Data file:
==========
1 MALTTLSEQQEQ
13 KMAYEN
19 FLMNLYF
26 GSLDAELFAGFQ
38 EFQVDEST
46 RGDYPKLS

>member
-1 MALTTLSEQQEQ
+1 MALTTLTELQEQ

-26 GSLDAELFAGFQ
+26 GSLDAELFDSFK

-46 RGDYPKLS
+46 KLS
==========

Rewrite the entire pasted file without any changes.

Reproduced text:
1 MALTTLSEQQEQ
13 KMAYEN
19 FLMNLYF
26 GSLDAELFAGFQ
38 EFQVDEST
46 RGDYPKLS

>member
-1 MALTTLSEQQEQ
+1 MALTTLTELQEQ

-26 GSLDAELFAGFQ
+26 GSLDAELFDSFK

-46 RGDYPKLS
+46 KLS